This was nowhere more evident than in the waning dependence of large corporates on commercial banks and the increasing ease with which they accessed capital markets directly, albeit with the assistance of investment banks. But even borrowing by individuals and households, while initiated through banks and other traditional financial intermediaries, was increasingly securitized into capital markets via “special purpose vehicles” (SPVs). Mortgages, car loans, personal loans and consumer credit were, one by one, moved off the balance sheets of traditional intermediaries into SPVs, securitized and sold to capital market investors keen to improve their investment yield above rates available on bank-intermediated claims like deposits and bank-accepted bills of exchange.
Not only was this migration towards financial markets an observed fact, it was consistent with the predictions of Efficient Markets Theory and, ultimately, Arrow–Debreu Contingent Claims theory. As information asymmetry declined in importance, balance-sheet intermediation, with its reliance on a thick margin of capital of absorb risks, would become too expensive relative to the alternative of direct (non-intermediated) finance between issuers and purchasers of securities. As financial markets became more information-efficient, they would come to dominate balance-sheet intermediation because they facilitated borrowing and lending at lower cost given the substantial savings in capital. Perhaps ironically, banks themselves spearheaded the rush to securities markets, driven partly by a desire to establish beachheads in the new financial territories and partly to economise on capital. The profitability of banking was increasingly dependent upon initiating and securitizing loans rather than holding them to maturity on balance sheets; for the same capital outlay, a bank could generate more revenue by “speeding up” its balance sheet through loan origination and securitization than it could through traditional lending.
Moreover, the emerging dominance of markets was to be welcomed as it represented a gain in the economic efficiency of intertemporal exchange. Capital could be freed from the balance sheets of financial intermediaries and allocated to more productive uses elsewhere in the economy. Banks and other financial intermediaries like life insurance companies found themselves with excess capital and under pressure from share markets to repay capital to shareholders; or find ways to generate higher returns to justify the retention of more capital than was strictly needed to perform their functions. Hence, the 1990s and early 2000s were characterised by numerous mergers among financial institutions, some of them on a grand scale (e.g. the merger of Citibank with Salomon Smith Barney and Travellers’ Insurance to form CitiGroup), as markets sought to rationalise the allocation of capital to intermediaries whose technology had essentially been revolutionised – or so it was thought at the time.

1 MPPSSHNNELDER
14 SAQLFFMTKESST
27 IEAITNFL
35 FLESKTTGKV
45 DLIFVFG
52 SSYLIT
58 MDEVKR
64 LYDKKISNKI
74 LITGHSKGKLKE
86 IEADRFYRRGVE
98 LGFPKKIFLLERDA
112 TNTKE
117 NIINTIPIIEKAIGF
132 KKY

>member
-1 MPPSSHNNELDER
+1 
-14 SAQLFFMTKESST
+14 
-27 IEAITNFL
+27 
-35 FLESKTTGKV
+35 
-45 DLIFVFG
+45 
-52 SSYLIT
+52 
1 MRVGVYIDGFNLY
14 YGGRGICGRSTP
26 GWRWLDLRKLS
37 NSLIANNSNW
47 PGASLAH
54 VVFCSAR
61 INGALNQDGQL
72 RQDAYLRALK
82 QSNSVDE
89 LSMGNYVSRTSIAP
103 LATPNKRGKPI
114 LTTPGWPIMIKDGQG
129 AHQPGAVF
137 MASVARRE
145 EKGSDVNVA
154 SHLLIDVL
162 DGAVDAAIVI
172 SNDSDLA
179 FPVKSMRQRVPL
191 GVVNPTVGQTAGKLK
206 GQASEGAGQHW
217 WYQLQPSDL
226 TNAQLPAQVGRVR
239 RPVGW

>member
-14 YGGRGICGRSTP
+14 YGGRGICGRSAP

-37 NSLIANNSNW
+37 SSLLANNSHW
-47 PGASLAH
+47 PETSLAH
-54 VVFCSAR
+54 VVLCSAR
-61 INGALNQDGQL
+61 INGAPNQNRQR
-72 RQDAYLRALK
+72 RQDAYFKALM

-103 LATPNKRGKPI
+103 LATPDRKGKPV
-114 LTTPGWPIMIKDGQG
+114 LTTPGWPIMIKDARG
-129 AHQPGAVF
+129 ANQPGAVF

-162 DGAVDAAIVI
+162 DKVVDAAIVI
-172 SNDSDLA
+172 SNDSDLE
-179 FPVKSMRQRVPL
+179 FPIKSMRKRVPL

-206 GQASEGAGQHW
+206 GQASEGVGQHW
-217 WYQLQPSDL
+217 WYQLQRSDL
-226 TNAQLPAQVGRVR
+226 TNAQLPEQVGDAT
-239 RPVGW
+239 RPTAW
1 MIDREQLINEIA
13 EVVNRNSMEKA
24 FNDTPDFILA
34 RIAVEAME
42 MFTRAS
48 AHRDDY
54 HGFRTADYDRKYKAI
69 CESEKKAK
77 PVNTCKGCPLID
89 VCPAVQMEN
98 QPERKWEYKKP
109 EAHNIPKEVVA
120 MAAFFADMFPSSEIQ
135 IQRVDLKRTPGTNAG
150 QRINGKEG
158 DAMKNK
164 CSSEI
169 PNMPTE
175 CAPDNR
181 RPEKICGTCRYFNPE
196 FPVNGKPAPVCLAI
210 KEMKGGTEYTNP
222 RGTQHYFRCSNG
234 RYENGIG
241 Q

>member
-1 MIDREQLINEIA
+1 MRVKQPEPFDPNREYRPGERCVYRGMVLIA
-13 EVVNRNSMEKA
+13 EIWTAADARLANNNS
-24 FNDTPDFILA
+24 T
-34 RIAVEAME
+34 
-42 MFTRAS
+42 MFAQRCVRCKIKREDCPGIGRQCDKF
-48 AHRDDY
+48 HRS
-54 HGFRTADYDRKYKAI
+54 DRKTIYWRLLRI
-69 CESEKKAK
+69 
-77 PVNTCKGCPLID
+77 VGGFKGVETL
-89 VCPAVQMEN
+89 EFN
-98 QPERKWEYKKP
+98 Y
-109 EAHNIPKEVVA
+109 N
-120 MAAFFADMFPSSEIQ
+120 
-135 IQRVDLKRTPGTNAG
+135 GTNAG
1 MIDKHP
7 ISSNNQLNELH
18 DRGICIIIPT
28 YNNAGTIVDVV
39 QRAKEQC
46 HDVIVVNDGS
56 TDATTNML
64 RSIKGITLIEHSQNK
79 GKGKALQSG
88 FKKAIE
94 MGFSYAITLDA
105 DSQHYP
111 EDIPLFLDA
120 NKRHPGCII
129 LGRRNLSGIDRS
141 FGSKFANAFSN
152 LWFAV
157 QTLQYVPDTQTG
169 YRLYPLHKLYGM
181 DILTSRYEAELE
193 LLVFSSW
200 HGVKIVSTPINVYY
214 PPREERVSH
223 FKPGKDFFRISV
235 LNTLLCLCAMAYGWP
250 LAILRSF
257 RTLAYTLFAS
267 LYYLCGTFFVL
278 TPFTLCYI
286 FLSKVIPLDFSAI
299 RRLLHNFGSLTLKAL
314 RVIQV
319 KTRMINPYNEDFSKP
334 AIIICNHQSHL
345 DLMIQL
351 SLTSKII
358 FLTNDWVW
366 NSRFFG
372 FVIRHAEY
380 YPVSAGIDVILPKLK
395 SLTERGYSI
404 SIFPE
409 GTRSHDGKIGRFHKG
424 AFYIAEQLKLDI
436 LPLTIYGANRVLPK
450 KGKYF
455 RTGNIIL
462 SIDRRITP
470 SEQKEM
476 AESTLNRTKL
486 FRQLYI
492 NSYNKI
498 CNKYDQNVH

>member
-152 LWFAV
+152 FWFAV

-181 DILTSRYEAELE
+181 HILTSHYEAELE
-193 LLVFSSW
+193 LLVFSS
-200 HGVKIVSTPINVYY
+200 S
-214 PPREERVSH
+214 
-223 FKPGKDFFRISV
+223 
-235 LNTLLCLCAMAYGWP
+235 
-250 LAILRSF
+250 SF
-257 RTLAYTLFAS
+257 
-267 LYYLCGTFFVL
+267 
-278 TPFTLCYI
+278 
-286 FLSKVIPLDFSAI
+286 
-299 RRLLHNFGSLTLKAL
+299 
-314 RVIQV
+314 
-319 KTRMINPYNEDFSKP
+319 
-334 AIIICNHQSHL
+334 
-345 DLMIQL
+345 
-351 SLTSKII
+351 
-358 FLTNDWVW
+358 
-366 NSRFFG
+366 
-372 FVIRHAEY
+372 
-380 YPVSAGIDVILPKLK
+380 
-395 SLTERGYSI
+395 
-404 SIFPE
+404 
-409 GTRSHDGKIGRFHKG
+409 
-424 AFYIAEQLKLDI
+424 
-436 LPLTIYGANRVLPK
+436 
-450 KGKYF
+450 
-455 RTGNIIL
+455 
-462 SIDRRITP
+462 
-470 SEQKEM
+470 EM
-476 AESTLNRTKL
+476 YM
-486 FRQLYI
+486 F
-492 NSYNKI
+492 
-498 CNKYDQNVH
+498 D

It was against this background that the Wallis Report recommended a reconfiguration of Australia’s financial regulatory arrangements. To begin, the Report recommended that prudential supervision of financial intermediaries be moved from the RBA, Australia’s central bank, to a newly established, stand-alone “integrated” regulator. The chief rationale for this recommendation was to align Australia’s regulatory framework with the anticipated consolidation of balance-sheet intermediaries across sectoral lines, that is, banks merging with insurers and non-bank depositories. The RBA had only ever supervised banks; insurance companies and non-bank depositories were regulated by separate regulators, some of them State-based rather than Federal agencies. Furthermore, there was a view that the RBA would approach the supervision of insurance companies as if they were banks given its history and experience. Notwithstanding the perils of creating a new regulator by combining elements of existing regulators, the Wallis Report nevertheless plumped for integrated regulation as consonant with likely future developments in the Australian and international financial systems.